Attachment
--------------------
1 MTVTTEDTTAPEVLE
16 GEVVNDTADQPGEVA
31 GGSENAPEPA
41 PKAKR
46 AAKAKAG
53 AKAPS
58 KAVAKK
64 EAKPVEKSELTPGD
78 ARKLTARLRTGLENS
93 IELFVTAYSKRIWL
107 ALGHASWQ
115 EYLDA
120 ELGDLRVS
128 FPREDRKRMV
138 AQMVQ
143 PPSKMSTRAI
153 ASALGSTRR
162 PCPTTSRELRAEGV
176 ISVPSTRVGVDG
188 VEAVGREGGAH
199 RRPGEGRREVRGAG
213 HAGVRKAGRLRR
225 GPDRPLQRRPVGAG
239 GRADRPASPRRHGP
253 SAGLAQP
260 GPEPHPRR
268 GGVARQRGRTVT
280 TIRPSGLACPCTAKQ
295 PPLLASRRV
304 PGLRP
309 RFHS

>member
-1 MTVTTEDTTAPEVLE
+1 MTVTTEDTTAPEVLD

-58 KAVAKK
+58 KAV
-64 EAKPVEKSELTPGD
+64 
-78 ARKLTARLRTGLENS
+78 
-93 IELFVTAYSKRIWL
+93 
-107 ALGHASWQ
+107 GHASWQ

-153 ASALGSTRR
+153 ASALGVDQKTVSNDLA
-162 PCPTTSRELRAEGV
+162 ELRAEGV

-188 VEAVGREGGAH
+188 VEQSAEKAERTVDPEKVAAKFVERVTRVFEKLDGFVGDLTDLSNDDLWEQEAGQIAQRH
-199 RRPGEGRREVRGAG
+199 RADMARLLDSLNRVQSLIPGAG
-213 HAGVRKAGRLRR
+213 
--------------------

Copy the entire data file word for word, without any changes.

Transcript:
1 MTVTTEDTTAPEVLE
16 GEVVNDTADQPGEVA
31 GGSENAPEPA
41 PKAKR
46 AAKAKAG
53 AKAPS
58 KAVAKK
64 EAKPVEKSELTPGD
78 ARKLTARLRTGLENS
93 IELFVTAYSKRIWL
107 ALGHASWQ
115 EYLDA
120 ELGDLRVS
128 FPREDRKRMV
138 AQMVQ
143 PPSKMSTRAI
153 ASALGSTRR
162 PCPTTSRELRAEGV
176 ISVPSTRVGVDG
188 VEAVGREGGAH
199 RRPGEGRREVRGAG
213 HAGVRKAGRLRR
225 GPDRPLQRRPVGAG
239 GRADRPASPRRHGP
253 SAGLAQP
260 GPEPHPRR
268 GGVARQRGRTVT
280 TIRPSGLACPCTAKQ
295 PPLLASRRV
304 PGLRP
309 RFHS

>member
-1 MTVTTEDTTAPEVLE
+1 MTVTTEDTTAPEVLD

-58 KAVAKK
+58 KAV
-64 EAKPVEKSELTPGD
+64 
-78 ARKLTARLRTGLENS
+78 
-93 IELFVTAYSKRIWL
+93 
-107 ALGHASWQ
+107 GHASWQ

-153 ASALGSTRR
+153 ASALGVDQKTVSNDLA
-162 PCPTTSRELRAEGV
+162 ELRAEGV

-188 VEAVGREGGAH
+188 VEQSAEKAERTVDPEKVAAKFVERVTRVFEKLDGFVGDLTDLSNDDLWEQEAGQIAQRH
-199 RRPGEGRREVRGAG
+199 RADMARLLDSLNRVQSLIPGAG
-213 HAGVRKAGRLRR
+213 